JIM LEHRER: Yeah. Do you have a problem about the closed door way of diplomacy with China, Professor Lieberthal?
KENNETH LIEBERTHAL: Well, actually I don't. I think that doing everything in public which inevitably requires essentially humiliating or criticizing the Chinese publicly is not a terribly effective way to get things done with them as a whole. Some things have to be done publicly but you have to have the private part of the relationship in order to build the kind of trust that can move it forward. So I think, you know, you can always quibble about the balance, but just standing off and criticizing from abroad and expecting to make progress is not going to produce the kind of results you want.
JIM LEHRER: How do you feel about the--the summit trip being used as bait for getting some other things done?
KENNETH LIEBERTHAL: I think summits always are in a sense used as bait. You want--
JIM LEHRER: There must be another word. Come up with a diplomatic word for me.
JIM MANN: Incentive.
JIM LEHRER: Incentive. Incentive. Jim Mann says incentive.
KENNETH LIEBERTHAL: I was about to try to move to that.
JIM LEHRER: Okay.
KENNETH LIEBERTHAL: Summits are a good opportunity to say that by Date X we have to have some deliverables here, and we're going to be looking at the following issues to have a comfort level that lets us move ahead.
JIM LEHRER: Do you agree with Jim Mann that Hong Kong in July, the turnover there has got to go well if there's going to be a meeting here in the fall as well?
KENNETH LIEBERTHAL: I think it cannot go disastrously. It has to go reasonably well. If it doesn't go reasonably well, it'll be politically almost impossible to welcome Jiang Zemin to Washington sometime this fall.
JIM LEHRER: Yeah. I'm now going to ask Jim Mann a question while you put that thing back in your ear, okay? All right. The human rights thing, how did you feel about that and what the Vice President said publicly, what has supposedly been done? He also said, which was not on this clip that we ran, that he said the U.S. voices on human rights are not being muted, he said the answers, the responses that he received this time were a little less muted than he had heard from these same leaders in the past. In other words, what's your reaction?
JIM MANN: That's a pretty low standard. He was raked over the coals by Li Peng the last time--the premier of China the last time he raised these issues in Copenhagen. I was surprised that there are several things that he didn't say. It seemed to be a fairly gentle treatment. He never, as far as I know, at least in public didn't raise the issue of Hong Kong. He didn't stop in Hong Kong on this trip, something that I might have thought he would do.
JIM LEHRER: And that--we ought to explain the reason that's tied into the--the human rights, Hong Kong has a human rights element to it because the fear is--
JIM MANN: The fear is that despite the guarantees in the 1984 agreement, that China would respect Hong Kong's way of life for the next 50 years, the fear is the people in Hong Kong will have no more civil liberties than do people in China.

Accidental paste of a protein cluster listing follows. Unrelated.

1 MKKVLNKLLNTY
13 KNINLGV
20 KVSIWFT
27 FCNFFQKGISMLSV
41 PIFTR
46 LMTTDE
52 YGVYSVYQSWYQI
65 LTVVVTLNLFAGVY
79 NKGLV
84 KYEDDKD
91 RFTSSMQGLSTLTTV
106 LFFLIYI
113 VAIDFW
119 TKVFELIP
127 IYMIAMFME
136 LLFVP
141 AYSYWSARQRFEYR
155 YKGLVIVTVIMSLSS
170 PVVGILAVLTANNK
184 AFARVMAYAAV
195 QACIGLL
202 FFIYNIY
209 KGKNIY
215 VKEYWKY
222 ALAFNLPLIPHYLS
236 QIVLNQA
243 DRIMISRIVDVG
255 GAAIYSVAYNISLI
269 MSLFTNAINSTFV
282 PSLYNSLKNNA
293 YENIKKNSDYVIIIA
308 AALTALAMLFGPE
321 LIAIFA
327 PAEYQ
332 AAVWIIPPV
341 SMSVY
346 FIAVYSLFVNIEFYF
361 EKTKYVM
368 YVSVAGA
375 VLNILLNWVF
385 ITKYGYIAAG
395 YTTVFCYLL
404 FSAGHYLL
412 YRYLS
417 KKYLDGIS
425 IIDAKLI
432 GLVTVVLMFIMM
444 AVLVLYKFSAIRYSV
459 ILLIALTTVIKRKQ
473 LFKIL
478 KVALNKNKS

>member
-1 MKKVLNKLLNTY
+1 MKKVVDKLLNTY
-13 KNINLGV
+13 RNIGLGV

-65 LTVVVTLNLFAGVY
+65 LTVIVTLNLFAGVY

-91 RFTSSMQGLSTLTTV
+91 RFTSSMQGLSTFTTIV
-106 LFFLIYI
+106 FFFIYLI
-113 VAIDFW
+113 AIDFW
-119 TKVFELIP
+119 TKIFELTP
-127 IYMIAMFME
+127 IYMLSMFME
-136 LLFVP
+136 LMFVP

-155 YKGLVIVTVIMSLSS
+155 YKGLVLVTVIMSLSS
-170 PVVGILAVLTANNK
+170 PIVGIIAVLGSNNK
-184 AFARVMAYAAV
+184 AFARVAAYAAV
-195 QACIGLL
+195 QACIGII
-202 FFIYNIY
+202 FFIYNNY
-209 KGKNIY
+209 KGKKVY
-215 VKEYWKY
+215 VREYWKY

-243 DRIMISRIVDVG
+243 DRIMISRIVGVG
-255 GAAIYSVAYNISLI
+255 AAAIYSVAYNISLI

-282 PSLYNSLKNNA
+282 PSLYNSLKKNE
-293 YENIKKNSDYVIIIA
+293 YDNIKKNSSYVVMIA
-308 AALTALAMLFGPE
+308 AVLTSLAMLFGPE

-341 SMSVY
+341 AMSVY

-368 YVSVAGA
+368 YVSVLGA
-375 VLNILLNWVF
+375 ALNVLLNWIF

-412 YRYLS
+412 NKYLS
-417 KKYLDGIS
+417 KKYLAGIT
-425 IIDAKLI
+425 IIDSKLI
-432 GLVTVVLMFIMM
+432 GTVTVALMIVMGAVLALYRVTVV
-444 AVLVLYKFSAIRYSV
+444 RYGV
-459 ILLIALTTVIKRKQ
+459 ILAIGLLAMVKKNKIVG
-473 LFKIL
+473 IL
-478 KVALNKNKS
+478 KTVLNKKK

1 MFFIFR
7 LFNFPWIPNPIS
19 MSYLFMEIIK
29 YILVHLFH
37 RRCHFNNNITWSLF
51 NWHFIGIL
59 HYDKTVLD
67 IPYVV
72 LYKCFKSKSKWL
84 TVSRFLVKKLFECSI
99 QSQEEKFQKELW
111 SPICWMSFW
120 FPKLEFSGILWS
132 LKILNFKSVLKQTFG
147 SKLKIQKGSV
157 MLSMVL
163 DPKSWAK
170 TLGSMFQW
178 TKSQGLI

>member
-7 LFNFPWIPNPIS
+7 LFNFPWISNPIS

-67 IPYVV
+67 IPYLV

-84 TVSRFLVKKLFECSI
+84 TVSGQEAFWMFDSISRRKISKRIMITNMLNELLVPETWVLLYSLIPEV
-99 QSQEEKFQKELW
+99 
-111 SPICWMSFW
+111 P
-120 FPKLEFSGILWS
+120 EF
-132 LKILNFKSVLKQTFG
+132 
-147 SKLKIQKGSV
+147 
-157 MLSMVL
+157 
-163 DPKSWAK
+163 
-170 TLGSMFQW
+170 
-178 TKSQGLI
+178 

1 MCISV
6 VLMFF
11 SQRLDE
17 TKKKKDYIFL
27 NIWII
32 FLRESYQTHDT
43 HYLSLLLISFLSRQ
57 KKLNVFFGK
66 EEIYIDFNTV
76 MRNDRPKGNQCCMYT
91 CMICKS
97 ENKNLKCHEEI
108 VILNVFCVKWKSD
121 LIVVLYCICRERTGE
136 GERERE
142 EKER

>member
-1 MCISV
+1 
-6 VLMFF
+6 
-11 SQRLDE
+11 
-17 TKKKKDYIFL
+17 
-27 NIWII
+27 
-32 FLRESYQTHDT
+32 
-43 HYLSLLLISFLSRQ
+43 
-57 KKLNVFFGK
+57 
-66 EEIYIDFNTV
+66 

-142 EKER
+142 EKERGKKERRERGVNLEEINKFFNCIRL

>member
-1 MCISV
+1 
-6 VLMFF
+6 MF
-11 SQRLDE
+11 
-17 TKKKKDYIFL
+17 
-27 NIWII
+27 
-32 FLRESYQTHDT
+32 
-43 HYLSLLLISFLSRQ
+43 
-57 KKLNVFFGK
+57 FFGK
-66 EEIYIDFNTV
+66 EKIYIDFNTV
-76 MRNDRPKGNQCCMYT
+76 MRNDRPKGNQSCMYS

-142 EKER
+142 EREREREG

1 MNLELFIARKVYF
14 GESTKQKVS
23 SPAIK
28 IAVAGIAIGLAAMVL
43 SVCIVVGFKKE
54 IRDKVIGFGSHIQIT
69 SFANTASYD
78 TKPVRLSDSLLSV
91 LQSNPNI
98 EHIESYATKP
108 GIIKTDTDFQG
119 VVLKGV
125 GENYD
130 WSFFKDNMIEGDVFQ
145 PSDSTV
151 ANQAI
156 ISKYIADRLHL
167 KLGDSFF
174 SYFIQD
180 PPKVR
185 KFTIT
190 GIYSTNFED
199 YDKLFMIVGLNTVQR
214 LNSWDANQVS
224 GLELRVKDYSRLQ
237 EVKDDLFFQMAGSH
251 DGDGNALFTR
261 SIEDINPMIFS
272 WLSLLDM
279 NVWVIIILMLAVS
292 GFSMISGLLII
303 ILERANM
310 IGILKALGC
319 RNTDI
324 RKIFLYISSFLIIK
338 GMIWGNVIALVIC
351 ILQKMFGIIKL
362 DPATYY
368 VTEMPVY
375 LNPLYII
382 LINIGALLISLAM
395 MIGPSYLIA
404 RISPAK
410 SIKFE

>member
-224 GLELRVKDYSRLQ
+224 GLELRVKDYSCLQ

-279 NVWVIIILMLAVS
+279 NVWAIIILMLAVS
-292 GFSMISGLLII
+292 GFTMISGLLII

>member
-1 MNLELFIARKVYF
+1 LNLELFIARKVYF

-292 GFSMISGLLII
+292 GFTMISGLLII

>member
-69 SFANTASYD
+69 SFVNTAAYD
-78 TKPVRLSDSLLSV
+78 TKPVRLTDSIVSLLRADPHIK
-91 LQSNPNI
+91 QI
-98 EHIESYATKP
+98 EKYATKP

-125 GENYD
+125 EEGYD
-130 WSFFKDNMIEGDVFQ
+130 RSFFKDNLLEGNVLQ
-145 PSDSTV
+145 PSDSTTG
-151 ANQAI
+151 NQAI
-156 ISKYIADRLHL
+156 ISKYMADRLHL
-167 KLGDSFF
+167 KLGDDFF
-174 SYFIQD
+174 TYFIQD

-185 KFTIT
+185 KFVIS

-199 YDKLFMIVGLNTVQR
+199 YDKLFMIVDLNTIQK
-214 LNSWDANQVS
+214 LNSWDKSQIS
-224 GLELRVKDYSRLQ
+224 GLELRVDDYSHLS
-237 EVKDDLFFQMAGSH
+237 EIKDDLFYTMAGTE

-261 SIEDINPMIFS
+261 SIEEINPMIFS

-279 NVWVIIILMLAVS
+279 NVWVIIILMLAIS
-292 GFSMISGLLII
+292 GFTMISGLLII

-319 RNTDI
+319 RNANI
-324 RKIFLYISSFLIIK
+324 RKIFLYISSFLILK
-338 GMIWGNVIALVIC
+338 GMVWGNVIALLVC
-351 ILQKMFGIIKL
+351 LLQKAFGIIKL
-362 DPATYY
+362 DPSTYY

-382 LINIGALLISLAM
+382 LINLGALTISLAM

JIM LEHRER: Yes, go ahead.
KENNETH LIEBERTHAL: If I can comment briefly, I was just out in Hong Kong. I think the people in Hong Kong see this issue very differently from the way Jim Mann just expressed it and the way it's expressed often in the United States. They think China has absolutely every incentive to make this work. Their fear is not that China is going to come in there and impose a Chinese system; they aren't. The question is whether China knows enough about Hong Kong and understands it enough to manage the issue well. And on that there are real concerns. So the issue here is not really Chinese malice or desire to subvert Hong Kong. It's Chinese desire to make Hong Kong a success but maybe not having the skills to do it as well as we would like.
JIM LEHRER: Yes.
JIM MANN: You can call it malice or not. Maybe it's inadvertent. But if China doesn't know and doesn't understand what a free press is, then the result is going to be the same, with or without malice.
JIM LEHRER: All right. Finally and generally, do you think the Gore trip was worthy and, and worthwhile, and good for the United States, Jim Mann?
JIM MANN: I think I should say first that I don't know what it takes--it sometimes takes weeks or months to see the results. But from what I've seen so far, it looks like a return to the old style of diplomacy with China, a return to the 70's, 80's, where China is treated with a certain mystique and uniqueness that other countries don't get. And--
JIM LEHRER: Different standards?
JIM MANN: Yeah, exactly.
JIM LEHRER: Kenneth Lieberthal?
KENNETH LIEBERTHAL: I would have to disagree with that. I think it reflects a return to normalcy in our relationship with China. Where our leaders are able to talk with their leaders, we're able to discuss issues that divide us, as well as common interests, review this overall strategic situation, try to move a difficult relationship forward. That's not special treatment. That's the way one conducts diplomacy with anyone that wants to have a reasonably decent relationship with.
JIM LEHRER: Do you think the relationship is better off for Vice President Gore having gone?
KENNETH LIEBERTHAL: Yes, I do, in that his going is part of a process of normalizing Sino-U.S. relations. That doesn't mean caving into China. It just means dealing with them in an effective fashion. So, yes, I think it was necessary. And from what I know about it to this point, I think it was reasonably successful.
JIM LEHRER: The jury's still out from your point of view, Jim Mann?
JIM MANN: Yeah. Mr. Lieberthal can say we treat China as we would another country. You compare this to the sorts of business that were made with us to Moscow. President Reagan met with dissidents in Moscow. Vice President Nixon had a kitchen debate. You don't see the same style here.
JIM LEHRER: All right. Well, thank you both very much.